Friday, May 15, 2009

Things You May Have Missed

If you weren't driving by the Papa John's pizza restaurant on Tenth Street in Cookeville Thursday, you may not have noticed the car parked inside the front door -- literally. Police say the driver apparently hit the accelerator instead of the brake pedal as she pulled up in front of the business. She ended up plowing through the plate glass and doing a fair amount of damage. A total of three people were taken to the hospital, including the driver, but police say their injuries were not life-threatening.

If you don't work for the bank that foreclosed the property, you may not know that a home on the Nashville Highway was vandalized this week by someone with a fondness for pink paint. A representative of the bank was checking on the property when he found that someone had spray-painted with florescent pink paint on the hardwood floor in the living room and had ripped out the fireplace and surround. There were holes in the sheet rock and light fixtures were missing as well as baseboard molding and switch plate covers. Appliances were also missing, and the bank official estimated that the damage could exceed $100,000. The home is located just over five miles west of Cookeville.

If you haven't read all of these blogs, you may not have noticed that were are attempting to add what are called "mug shots" when possible as people are charged with a crime. We rely on our sources in the various law enforcement agencies to provide these photos, and not every arrest will come with picture, but it's one way to help you distinguish the John Smith who was arrested this week from all of the other John Smiths you may know. For the record, that's also why we usually include an age and address for suspects, and we shouldn't have to remind you that being arrested does not mean the same thing as being convicted.

Speaking of being convicted, a Putnam County man will be spending two years in jail after being convicted on a charge of possessing marijuana for re-sale. 29-year-old Kenny Dewayne Hammons Junior of Paran Road was picked up when Cookeville Police Officer Brandon Tayes saw him in the parking lot of Sav-A-Lot on South Willow Ave. Tayes had what he says was "prior knowledge" that Hammons had an active warrant.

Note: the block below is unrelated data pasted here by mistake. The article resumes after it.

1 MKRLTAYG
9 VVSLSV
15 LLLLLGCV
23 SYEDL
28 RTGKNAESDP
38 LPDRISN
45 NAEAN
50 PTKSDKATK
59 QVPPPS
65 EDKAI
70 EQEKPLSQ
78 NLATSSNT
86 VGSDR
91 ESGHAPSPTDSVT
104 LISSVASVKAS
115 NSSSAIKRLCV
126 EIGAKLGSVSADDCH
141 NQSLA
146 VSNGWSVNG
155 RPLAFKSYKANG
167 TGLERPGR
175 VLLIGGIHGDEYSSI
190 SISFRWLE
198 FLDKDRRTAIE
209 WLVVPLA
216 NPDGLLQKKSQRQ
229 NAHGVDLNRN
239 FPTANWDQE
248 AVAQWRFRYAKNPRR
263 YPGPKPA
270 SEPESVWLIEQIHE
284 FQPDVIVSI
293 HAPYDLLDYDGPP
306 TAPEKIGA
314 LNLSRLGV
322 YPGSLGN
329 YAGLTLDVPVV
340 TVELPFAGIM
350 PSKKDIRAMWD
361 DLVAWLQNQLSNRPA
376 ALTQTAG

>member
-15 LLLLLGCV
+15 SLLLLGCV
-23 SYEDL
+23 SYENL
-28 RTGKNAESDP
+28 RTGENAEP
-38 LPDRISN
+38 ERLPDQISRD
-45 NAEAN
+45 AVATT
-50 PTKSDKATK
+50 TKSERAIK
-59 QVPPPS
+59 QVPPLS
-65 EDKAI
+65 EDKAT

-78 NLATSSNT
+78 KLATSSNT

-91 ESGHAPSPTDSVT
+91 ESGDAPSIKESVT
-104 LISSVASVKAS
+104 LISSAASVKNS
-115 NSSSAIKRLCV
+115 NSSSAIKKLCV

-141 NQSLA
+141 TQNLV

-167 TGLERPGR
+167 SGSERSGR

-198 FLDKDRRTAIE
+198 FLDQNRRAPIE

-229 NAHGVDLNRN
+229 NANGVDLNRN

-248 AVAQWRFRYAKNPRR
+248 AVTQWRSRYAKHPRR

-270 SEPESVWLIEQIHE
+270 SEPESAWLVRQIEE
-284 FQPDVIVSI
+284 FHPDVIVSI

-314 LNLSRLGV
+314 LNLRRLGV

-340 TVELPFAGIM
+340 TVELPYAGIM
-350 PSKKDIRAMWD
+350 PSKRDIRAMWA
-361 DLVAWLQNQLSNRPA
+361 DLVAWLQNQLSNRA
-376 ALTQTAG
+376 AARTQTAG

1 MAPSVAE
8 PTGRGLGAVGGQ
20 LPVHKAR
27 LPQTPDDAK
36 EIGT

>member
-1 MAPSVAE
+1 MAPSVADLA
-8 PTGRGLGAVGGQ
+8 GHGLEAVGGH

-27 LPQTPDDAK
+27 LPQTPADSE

A Cookeville business has now been involved in a scam that may have connections to South Carolina. Back on May 2, a representative in the Tractor Supply Cookeville store accepted a nearly $4,500 check from a business called Future Transmission Parts in Murfreesboro, Tennessee, for the purchase of a trailer and a zero-turn lawn mower. He says the man who presented the check had a South Carolina driver's license and his photo appeared to match his appearance. But about a week later, a man claiming to be the owner of the business called Tractor Supply to say that he had not authorized the purchase. The owner speculated that someone had used his checks as a template to manufacture their own checks and pass them at different locations around the area. He has already filed a police report in Murfreesboro for other fraudulent charges that have come to his attention in the past few days. Cookeville police Detective Tim Terry is looking into things from this end.

And it's all in the timing. A Cookeville woman left her home on Free Hill Road for about fifteen minutes on Thursday evening and as she was unlocking her front door when she returned, she heard someone slamming out the back door. She also found a pile of her stuff on the floor by the back door -- including a DVD player, a computer, a PS2, and a VCR. She says it doesn't appear that anything was stolen but the kitchen cabinets had been opened and the place pretty well ransacked. Authorities say the thief may have left behind some prints in his hurry to leave.